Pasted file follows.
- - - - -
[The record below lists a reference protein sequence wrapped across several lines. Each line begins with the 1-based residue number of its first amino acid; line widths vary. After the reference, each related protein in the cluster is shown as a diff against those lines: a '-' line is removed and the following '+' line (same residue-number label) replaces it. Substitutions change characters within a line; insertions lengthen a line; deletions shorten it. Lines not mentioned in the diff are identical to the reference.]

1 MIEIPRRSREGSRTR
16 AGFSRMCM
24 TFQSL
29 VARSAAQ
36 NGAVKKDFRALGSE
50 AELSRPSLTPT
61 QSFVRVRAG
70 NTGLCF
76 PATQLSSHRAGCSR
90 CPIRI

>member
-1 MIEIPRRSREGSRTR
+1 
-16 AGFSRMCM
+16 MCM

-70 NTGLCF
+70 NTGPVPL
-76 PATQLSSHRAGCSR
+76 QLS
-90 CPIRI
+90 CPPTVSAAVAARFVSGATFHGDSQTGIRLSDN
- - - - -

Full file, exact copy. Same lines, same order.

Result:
[The record below lists a reference protein sequence wrapped across several lines. Each line begins with the 1-based residue number of its first amino acid; line widths vary. After the reference, each related protein in the cluster is shown as a diff against those lines: a '-' line is removed and the following '+' line (same residue-number label) replaces it. Substitutions change characters within a line; insertions lengthen a line; deletions shorten it. Lines not mentioned in the diff are identical to the reference.]

1 MIEIPRRSREGSRTR
16 AGFSRMCM
24 TFQSL
29 VARSAAQ
36 NGAVKKDFRALGSE
50 AELSRPSLTPT
61 QSFVRVRAG
70 NTGLCF
76 PATQLSSHRAGCSR
90 CPIRI

>member
-1 MIEIPRRSREGSRTR
+1 
-16 AGFSRMCM
+16 MCM

-70 NTGLCF
+70 NTGPVPL
-76 PATQLSSHRAGCSR
+76 QLS
-90 CPIRI
+90 CPPTVSAAVAARFVSGATFHGDSQTGIRLSDN